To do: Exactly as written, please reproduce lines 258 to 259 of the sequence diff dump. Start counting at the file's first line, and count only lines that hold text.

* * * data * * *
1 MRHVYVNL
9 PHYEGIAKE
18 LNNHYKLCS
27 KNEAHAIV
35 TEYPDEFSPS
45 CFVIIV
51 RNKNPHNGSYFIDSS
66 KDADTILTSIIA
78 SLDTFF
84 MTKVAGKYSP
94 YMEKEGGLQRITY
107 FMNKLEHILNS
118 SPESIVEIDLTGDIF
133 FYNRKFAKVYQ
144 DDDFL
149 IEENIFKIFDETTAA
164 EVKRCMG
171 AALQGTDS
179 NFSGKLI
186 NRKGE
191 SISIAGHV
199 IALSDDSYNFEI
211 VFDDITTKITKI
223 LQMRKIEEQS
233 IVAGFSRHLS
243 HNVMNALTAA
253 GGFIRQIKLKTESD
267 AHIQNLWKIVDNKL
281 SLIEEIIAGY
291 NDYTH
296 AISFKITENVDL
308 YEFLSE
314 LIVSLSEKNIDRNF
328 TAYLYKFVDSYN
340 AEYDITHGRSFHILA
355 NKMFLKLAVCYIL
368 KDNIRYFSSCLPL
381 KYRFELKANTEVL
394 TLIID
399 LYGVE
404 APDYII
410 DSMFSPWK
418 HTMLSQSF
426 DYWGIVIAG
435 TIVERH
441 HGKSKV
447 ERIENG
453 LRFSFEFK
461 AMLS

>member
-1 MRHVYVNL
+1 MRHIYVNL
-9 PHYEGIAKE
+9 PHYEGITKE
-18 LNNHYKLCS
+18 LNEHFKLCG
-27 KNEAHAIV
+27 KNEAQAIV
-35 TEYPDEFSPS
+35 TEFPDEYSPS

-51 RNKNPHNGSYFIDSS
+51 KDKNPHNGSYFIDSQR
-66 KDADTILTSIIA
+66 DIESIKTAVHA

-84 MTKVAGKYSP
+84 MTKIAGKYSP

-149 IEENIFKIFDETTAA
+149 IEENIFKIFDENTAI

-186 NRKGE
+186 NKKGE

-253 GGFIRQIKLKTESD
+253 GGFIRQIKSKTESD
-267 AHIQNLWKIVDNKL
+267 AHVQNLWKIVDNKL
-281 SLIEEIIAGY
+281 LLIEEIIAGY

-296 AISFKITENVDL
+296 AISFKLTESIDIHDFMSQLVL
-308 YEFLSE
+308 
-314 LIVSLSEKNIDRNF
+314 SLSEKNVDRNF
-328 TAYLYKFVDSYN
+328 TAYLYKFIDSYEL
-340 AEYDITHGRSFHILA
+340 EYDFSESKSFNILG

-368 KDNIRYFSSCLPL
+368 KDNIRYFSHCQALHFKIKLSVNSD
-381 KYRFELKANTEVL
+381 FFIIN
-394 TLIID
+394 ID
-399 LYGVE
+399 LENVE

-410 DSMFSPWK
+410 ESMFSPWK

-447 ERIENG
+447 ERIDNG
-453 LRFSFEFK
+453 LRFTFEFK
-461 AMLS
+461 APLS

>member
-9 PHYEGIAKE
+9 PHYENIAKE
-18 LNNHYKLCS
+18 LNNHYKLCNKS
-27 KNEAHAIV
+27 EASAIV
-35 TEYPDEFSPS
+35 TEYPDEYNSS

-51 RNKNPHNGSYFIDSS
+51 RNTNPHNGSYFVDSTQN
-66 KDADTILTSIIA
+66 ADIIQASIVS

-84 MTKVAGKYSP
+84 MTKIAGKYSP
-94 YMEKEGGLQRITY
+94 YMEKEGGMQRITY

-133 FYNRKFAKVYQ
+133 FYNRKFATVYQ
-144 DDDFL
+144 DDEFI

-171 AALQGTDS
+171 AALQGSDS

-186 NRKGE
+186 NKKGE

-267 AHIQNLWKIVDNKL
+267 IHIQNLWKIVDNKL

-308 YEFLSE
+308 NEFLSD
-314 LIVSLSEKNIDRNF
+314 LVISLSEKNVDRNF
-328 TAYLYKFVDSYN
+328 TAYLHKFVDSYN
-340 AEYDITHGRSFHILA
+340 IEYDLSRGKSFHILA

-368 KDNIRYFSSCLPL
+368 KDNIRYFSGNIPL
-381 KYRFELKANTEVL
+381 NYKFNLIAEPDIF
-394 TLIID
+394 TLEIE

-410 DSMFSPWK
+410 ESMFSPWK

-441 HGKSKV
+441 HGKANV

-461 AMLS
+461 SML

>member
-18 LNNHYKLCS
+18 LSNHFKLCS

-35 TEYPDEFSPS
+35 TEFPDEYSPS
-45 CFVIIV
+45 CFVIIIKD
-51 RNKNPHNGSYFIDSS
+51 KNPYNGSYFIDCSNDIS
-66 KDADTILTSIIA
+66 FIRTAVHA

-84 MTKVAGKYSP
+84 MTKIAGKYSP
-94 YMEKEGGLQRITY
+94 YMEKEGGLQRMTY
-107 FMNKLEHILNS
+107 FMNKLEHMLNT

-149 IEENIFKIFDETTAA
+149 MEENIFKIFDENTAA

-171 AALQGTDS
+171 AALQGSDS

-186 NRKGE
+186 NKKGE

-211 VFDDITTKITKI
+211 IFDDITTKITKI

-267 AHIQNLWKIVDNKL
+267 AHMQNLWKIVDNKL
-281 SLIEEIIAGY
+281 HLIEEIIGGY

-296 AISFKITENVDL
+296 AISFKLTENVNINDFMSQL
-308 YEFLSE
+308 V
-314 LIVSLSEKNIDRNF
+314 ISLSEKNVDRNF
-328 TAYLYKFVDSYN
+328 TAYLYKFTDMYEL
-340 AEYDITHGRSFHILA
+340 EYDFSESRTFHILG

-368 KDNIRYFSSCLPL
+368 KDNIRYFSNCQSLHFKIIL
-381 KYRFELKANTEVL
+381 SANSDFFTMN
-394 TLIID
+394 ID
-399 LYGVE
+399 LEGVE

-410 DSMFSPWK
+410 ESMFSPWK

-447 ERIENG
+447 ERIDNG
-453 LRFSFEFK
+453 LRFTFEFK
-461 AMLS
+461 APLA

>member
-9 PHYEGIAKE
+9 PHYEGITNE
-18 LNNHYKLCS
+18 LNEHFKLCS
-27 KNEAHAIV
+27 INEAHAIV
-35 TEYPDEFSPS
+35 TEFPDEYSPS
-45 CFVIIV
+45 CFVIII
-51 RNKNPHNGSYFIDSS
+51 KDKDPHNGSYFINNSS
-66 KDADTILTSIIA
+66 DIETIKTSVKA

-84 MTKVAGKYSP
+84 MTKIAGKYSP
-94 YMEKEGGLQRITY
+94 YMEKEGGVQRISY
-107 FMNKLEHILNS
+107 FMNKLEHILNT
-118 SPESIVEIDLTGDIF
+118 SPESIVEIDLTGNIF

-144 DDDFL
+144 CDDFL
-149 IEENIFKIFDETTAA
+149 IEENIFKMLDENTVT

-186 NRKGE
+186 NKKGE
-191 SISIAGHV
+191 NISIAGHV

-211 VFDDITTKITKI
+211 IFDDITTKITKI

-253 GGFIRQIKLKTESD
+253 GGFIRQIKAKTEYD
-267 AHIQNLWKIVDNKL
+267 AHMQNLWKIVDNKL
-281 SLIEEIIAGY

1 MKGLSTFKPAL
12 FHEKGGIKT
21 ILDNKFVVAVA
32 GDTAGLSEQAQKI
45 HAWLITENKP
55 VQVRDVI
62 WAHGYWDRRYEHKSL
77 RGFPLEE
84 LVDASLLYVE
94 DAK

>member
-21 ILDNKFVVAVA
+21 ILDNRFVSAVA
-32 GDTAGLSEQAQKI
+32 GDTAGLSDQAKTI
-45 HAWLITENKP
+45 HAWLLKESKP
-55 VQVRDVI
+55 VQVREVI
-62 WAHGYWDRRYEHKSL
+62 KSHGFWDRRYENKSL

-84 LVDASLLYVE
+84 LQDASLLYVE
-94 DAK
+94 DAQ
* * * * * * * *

-45 HAWLITENKP
+45 HAWLLKESKP